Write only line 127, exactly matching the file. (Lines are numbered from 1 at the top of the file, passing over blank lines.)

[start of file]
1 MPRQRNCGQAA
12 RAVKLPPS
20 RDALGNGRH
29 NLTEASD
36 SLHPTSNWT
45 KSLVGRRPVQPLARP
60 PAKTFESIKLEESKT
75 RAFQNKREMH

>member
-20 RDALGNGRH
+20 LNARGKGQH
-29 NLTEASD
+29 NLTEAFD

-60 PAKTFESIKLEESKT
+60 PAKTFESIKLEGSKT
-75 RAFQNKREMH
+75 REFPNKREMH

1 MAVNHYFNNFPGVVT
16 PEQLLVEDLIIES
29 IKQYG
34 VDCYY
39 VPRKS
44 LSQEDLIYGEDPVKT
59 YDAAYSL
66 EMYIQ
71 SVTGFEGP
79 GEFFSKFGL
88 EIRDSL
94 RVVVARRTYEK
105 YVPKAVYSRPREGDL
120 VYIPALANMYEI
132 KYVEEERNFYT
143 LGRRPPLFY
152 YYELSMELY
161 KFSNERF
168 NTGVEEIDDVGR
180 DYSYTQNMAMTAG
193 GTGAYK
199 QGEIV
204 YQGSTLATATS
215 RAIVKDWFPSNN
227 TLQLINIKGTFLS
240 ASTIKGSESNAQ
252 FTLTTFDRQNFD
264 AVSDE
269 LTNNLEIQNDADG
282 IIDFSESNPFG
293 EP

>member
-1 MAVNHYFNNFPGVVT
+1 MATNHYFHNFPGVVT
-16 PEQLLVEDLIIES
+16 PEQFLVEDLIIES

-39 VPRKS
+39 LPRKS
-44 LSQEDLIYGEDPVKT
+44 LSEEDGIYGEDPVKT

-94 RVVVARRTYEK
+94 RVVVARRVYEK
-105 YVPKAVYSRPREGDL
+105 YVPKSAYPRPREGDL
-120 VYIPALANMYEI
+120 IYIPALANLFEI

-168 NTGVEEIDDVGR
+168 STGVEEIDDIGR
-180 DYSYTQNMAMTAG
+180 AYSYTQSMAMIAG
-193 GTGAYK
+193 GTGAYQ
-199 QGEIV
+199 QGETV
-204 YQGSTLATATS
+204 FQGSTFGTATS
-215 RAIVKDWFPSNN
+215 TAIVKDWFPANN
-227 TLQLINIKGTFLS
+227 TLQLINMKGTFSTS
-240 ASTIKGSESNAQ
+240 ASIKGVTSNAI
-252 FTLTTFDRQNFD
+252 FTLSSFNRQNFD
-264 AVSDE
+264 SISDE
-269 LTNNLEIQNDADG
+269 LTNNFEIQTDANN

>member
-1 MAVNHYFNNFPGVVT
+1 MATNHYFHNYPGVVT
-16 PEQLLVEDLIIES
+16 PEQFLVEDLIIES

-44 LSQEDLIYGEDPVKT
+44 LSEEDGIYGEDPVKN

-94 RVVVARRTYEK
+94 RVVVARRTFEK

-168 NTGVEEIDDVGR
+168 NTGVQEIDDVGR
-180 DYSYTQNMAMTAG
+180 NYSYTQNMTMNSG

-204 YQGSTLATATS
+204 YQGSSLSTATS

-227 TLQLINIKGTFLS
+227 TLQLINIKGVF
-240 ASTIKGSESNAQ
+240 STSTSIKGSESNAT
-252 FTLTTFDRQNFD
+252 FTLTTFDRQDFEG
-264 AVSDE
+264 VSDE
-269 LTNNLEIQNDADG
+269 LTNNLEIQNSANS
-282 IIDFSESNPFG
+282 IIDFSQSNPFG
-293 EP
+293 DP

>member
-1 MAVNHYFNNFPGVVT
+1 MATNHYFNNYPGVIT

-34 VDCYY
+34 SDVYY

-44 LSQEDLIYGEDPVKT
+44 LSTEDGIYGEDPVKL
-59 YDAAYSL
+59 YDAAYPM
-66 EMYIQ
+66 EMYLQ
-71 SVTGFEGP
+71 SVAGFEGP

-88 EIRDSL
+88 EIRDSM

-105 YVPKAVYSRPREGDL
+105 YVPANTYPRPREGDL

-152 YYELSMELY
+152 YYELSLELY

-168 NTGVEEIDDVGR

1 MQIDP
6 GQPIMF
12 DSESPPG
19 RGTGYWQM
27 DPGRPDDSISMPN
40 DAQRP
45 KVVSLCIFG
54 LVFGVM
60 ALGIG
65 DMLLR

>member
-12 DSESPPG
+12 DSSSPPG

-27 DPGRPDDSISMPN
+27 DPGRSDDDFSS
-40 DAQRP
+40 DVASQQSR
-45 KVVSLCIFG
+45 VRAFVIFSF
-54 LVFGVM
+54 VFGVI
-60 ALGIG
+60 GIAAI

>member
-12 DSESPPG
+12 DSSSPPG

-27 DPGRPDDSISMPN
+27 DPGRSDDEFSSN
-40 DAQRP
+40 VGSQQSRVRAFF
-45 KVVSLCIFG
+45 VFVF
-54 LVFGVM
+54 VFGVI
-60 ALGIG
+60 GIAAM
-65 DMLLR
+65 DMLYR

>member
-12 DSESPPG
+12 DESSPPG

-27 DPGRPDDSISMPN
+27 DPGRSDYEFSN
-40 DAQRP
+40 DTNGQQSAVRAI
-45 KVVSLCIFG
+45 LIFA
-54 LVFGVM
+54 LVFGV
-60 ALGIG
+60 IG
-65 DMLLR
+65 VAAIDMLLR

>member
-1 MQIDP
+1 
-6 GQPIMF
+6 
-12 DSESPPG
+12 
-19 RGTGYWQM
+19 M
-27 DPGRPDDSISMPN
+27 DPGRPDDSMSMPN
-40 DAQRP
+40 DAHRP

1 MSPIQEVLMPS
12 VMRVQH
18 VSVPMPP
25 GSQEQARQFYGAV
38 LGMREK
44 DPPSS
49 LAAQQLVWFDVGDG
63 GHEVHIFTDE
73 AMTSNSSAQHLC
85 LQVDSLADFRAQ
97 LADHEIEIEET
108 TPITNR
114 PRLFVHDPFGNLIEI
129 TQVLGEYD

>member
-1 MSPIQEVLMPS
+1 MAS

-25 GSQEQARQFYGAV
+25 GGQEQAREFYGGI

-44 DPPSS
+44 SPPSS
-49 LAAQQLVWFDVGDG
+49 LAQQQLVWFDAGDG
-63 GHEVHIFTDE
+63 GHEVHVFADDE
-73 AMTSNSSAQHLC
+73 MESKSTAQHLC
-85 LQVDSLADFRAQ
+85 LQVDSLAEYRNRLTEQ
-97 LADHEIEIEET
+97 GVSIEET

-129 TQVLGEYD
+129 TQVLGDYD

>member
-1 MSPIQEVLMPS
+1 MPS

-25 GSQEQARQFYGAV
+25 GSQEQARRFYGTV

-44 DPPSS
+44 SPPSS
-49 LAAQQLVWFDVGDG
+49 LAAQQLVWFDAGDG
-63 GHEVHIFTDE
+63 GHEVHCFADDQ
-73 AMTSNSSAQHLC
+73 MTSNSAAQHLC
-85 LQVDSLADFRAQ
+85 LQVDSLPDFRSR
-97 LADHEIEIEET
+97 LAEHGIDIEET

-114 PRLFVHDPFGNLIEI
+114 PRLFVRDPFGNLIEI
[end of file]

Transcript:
+71 SVAGFEGP